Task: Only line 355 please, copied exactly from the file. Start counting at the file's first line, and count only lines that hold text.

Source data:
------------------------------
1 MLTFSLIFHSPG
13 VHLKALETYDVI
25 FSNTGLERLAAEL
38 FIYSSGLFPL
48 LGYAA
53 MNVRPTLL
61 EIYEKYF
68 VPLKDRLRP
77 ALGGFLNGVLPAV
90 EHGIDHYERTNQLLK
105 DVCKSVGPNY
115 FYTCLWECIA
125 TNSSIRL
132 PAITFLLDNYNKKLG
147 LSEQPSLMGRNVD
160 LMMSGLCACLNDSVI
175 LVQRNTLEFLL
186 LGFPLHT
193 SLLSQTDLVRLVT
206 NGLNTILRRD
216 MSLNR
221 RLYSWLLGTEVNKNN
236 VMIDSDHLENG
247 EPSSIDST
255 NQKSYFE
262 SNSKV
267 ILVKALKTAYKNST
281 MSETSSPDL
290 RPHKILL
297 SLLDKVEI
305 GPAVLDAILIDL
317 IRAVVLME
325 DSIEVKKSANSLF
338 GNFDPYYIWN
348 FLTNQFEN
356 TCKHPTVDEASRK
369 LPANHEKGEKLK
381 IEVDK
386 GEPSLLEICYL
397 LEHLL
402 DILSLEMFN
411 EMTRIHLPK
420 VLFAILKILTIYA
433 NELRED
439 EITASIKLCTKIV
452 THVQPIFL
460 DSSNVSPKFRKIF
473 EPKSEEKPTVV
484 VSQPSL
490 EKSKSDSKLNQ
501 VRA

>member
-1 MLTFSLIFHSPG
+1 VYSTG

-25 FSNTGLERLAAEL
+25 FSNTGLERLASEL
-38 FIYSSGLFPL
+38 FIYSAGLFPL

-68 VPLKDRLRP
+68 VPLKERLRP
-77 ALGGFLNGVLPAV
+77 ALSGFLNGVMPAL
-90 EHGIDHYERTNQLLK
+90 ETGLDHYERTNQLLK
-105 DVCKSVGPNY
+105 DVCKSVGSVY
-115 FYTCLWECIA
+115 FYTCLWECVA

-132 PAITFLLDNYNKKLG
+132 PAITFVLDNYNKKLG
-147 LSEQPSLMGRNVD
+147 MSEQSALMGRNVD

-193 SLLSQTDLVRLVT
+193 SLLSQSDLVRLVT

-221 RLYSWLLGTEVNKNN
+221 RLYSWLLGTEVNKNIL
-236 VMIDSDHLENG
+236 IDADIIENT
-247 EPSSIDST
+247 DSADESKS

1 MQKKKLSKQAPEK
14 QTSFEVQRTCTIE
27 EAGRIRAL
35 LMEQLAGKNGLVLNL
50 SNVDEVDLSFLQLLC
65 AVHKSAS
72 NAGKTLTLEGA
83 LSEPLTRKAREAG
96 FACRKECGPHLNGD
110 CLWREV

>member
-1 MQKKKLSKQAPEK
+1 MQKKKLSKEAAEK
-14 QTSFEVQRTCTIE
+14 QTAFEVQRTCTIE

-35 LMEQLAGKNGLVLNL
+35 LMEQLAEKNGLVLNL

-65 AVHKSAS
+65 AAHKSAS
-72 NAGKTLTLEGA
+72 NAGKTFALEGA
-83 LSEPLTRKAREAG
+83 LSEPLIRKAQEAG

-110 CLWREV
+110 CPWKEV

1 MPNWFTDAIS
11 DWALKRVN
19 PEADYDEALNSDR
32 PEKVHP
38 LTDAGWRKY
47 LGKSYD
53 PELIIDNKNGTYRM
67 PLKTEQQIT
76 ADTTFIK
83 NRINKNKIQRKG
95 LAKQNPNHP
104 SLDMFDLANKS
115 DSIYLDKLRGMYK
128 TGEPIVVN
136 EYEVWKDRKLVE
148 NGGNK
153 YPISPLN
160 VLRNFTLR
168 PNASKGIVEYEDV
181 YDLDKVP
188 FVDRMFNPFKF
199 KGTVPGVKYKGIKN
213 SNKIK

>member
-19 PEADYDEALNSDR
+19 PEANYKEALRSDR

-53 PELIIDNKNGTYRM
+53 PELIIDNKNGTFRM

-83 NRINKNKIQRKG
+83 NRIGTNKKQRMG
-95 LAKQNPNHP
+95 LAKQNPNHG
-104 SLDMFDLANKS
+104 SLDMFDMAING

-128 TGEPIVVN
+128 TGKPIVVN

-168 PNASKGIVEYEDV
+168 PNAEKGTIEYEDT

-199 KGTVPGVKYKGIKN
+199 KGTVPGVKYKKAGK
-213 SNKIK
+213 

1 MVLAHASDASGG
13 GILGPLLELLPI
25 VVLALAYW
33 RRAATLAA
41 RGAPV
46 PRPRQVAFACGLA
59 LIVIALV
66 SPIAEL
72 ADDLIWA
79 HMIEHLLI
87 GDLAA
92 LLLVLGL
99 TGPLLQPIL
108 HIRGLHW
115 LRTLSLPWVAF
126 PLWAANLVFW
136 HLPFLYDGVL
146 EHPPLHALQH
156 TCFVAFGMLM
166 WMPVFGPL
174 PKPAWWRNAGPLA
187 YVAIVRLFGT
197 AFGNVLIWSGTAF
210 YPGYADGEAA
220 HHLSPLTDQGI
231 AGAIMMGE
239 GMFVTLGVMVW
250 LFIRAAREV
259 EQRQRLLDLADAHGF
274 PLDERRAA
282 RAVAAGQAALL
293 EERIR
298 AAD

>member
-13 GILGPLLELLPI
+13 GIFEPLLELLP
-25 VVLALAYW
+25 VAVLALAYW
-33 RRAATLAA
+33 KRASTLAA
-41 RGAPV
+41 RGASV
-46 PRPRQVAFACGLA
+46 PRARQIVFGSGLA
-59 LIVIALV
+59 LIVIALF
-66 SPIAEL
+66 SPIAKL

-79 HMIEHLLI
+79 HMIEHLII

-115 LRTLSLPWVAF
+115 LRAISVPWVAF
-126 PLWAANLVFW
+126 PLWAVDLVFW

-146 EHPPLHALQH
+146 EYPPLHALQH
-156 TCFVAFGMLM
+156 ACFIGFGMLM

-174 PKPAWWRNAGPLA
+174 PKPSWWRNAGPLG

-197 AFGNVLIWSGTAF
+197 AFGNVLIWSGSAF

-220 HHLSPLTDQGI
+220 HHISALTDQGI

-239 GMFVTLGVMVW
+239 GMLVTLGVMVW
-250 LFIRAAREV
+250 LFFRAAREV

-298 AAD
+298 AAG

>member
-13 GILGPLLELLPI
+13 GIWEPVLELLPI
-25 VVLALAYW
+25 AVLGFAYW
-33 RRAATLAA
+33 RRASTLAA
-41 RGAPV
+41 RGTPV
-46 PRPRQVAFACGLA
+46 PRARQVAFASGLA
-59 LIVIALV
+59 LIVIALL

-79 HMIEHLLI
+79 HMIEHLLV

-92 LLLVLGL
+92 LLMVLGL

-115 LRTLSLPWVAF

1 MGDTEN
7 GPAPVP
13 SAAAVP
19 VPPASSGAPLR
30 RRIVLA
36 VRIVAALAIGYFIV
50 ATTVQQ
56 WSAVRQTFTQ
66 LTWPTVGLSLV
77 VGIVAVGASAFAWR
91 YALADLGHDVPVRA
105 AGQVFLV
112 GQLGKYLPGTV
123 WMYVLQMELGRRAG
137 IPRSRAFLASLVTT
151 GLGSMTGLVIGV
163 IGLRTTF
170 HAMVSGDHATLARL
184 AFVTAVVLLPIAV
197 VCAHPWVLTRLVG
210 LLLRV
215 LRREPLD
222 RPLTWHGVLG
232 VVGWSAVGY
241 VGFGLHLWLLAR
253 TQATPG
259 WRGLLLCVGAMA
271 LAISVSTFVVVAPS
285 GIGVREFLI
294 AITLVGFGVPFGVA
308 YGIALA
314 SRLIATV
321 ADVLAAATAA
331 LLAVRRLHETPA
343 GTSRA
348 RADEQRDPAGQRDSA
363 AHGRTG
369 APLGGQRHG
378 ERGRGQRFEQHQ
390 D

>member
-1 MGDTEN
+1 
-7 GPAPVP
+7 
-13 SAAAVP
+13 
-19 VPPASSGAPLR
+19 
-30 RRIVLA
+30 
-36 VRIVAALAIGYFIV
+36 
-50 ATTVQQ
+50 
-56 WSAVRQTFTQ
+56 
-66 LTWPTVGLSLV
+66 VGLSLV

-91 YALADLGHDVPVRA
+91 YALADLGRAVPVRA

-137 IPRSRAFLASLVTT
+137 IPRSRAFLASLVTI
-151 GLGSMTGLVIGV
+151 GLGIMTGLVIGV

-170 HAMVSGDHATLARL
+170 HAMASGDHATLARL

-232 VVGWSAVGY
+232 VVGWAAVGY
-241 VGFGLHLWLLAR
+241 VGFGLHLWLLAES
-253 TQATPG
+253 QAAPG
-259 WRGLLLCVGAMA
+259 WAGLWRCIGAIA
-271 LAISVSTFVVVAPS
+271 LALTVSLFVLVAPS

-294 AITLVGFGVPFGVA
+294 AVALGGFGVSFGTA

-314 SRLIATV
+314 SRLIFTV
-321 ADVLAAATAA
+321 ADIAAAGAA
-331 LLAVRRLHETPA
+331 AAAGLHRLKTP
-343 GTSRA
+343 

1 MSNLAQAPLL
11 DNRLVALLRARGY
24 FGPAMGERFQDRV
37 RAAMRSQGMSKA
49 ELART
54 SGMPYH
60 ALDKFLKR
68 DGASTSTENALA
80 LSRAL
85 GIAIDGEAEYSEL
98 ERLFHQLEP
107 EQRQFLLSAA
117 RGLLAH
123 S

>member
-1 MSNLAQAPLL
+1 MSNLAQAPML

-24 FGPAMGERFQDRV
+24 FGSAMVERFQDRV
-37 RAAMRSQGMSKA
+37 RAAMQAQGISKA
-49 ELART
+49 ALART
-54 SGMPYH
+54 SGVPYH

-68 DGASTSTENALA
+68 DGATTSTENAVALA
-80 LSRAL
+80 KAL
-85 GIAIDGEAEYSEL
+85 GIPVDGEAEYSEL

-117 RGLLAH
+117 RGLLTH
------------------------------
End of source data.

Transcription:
+117 RGLLTH